Being a leader often means rolling up your sleeves and doing the same job that their team is doing. This proves to a team that a leader has the experience needed to lead them through a task. The Leader Substitutes theory examines this process when it becomes an ongoing decision that a leader makes. What happens if the leader stays in the trenches and does the same job that everyone else is doing without actually assuming a full mantle of leadership?
Do Leaders Assume Different Skills and Motivation?
When a leader substitutes their own responsibilities for the responsibilities of their direct reports, and interesting phenomenon begins to occur. The leader actually picks up the same characteristics of their direct reports. They developed the same front-line skills, enjoy the same experiences, and are motivated by the same things. In essence, the leader becomes another direct report and leaves the mantle of leadership vacant.
This is not always a bad thing. Sometimes a leader must be able to prove to their team that they have the skills and experience to manage themselves effectively. When direct reports are used to micromanagement, for example, they may struggle to complete any job responsibilities without constant support from their leadership. By becoming “one of the team,” these dependent employees have a chance to gain independence once again.
The context of the environment is critically important. Sometimes leadership needs to be in place because decisions need to funnel through one specific channel instead of a democracy.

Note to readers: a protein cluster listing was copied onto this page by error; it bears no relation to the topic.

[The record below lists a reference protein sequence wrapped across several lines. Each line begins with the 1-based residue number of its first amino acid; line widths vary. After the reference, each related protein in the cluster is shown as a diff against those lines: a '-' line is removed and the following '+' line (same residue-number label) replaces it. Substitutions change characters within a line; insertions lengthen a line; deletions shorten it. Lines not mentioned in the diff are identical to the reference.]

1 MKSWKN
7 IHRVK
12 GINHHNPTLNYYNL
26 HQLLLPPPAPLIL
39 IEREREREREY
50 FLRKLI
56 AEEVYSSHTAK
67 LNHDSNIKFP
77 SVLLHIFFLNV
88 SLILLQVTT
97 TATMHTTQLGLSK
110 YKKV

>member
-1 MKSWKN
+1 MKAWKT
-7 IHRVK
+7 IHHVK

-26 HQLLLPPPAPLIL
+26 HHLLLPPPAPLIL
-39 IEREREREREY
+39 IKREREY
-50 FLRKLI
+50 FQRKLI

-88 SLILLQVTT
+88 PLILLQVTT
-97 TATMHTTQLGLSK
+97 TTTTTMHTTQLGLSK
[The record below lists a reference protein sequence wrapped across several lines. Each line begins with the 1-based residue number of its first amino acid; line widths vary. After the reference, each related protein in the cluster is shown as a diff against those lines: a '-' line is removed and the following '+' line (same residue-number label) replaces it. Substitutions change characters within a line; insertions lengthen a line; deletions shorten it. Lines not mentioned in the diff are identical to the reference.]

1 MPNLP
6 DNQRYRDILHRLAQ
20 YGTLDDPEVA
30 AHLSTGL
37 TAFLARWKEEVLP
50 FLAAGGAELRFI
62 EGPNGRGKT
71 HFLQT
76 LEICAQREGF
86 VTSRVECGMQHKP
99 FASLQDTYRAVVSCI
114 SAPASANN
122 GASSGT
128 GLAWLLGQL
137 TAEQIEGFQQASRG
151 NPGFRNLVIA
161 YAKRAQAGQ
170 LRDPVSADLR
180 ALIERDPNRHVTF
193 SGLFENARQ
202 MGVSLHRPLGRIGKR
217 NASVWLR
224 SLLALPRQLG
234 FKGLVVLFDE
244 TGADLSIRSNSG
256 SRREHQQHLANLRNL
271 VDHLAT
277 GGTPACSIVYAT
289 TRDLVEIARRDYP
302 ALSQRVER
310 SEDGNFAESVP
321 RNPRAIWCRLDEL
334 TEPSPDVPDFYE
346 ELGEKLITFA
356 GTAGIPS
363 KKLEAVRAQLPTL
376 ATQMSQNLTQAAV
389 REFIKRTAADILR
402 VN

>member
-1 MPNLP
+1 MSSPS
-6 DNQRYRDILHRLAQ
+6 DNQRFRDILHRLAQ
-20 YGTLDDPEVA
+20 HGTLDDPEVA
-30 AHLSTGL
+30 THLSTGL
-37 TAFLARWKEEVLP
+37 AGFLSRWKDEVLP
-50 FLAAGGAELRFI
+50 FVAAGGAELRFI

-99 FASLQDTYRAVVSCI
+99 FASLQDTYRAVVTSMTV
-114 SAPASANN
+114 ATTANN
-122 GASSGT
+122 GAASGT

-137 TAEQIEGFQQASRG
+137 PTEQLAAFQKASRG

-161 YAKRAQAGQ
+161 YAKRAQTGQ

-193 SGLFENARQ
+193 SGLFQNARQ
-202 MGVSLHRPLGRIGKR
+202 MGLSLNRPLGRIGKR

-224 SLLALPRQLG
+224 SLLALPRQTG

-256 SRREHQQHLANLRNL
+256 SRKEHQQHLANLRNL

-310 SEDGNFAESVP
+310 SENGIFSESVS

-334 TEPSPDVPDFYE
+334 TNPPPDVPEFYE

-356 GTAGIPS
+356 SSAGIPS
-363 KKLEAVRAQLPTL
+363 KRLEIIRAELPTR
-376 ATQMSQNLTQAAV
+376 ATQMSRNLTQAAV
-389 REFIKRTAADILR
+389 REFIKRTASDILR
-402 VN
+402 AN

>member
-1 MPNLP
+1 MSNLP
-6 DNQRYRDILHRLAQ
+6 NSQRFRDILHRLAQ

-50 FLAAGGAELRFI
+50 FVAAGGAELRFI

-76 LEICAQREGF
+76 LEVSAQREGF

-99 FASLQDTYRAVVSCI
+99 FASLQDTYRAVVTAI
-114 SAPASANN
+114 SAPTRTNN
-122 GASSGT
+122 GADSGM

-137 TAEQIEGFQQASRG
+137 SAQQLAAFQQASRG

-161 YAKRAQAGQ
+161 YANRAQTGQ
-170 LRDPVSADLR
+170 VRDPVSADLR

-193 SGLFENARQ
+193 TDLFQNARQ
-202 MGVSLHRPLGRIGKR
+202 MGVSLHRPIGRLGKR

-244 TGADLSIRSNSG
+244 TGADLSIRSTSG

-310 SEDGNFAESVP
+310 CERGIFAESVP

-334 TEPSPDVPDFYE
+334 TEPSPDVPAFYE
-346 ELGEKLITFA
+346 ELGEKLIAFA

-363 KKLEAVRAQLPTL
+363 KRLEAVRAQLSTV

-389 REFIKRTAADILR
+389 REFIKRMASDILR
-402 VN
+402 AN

How Does This Help the Leader?
Although staying in the trenches doesn’t seem like it would help a leader out, it really is a good learning opportunity. It’s been said that managers manage, but don’t always lead. This is because they get into the habit of trying to directly exert influence over their team because the team has become a reflection of who they are as a manager. By utilizing the Leader Substitutes theory, managers can become more aware of the fact that their team has the ability to work independently.
Transitioning into this style of leadership is not always easy. People become uncomfortable around leaders who want to do the same job responsibilities that they have been tasked with doing already. It creates an awkward situation at times because some team members might even think that their job is at risk. By transitioning slowly instead of quickly into this leadership style, teams can begin to adapt to a more task-orientated, hands-on approach from a front-line leader.
At the core of leadership is adaptability. In order to be adaptable to all possibilities, leaders must be able to complete all of the aspects of a job responsibility that are required of their direct reports. That means digging in and doing the work together with a team instead of independently. As a long-term solution, this undermines the authority of a leader. For short-term Leader Substitutes theory practitioners, however, there are long-term gains to be had.